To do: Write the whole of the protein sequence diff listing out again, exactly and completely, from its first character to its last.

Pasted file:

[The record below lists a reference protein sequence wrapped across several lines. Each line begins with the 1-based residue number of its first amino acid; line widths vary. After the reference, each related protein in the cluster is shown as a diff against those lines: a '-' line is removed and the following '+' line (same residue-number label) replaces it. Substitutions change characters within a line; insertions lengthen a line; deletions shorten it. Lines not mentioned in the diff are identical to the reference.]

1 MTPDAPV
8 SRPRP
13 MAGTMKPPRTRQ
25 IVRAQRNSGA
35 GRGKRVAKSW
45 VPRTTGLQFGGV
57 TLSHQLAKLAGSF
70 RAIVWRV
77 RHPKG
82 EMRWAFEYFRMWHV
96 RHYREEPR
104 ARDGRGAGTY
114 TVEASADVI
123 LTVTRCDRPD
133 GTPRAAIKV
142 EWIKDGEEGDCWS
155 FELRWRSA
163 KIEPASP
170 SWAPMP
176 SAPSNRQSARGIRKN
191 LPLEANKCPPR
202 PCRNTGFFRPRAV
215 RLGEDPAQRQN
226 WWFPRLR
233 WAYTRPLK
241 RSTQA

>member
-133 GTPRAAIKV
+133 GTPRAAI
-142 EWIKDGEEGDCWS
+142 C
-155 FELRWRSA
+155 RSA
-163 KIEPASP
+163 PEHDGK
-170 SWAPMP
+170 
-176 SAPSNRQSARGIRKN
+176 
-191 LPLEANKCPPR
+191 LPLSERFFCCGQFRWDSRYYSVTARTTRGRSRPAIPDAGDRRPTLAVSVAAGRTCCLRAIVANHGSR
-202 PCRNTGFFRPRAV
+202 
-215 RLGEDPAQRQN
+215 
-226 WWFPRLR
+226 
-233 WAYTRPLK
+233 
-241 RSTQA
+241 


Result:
[The record below lists a reference protein sequence wrapped across several lines. Each line begins with the 1-based residue number of its first amino acid; line widths vary. After the reference, each related protein in the cluster is shown as a diff against those lines: a '-' line is removed and the following '+' line (same residue-number label) replaces it. Substitutions change characters within a line; insertions lengthen a line; deletions shorten it. Lines not mentioned in the diff are identical to the reference.]

1 MTPDAPV
8 SRPRP
13 MAGTMKPPRTRQ
25 IVRAQRNSGA
35 GRGKRVAKSW
45 VPRTTGLQFGGV
57 TLSHQLAKLAGSF
70 RAIVWRV
77 RHPKG
82 EMRWAFEYFRMWHV
96 RHYREEPR
104 ARDGRGAGTY
114 TVEASADVI
123 LTVTRCDRPD
133 GTPRAAIKV
142 EWIKDGEEGDCWS
155 FELRWRSA
163 KIEPASP
170 SWAPMP
176 SAPSNRQSARGIRKN
191 LPLEANKCPPR
202 PCRNTGFFRPRAV
215 RLGEDPAQRQN
226 WWFPRLR
233 WAYTRPLK
241 RSTQA

>member
-133 GTPRAAIKV
+133 GTPRAAI
-142 EWIKDGEEGDCWS
+142 C
-155 FELRWRSA
+155 RSA
-163 KIEPASP
+163 PEHDGK
-170 SWAPMP
+170 
-176 SAPSNRQSARGIRKN
+176 
-191 LPLEANKCPPR
+191 LPLSERFFCCGQFRWDSRYYSVTARTTRGRSRPAIPDAGDRRPTLAVSVAAGRTCCLRAIVANHGSR
-202 PCRNTGFFRPRAV
+202 
-215 RLGEDPAQRQN
+215 
-226 WWFPRLR
+226 
-233 WAYTRPLK
+233 
-241 RSTQA
+241 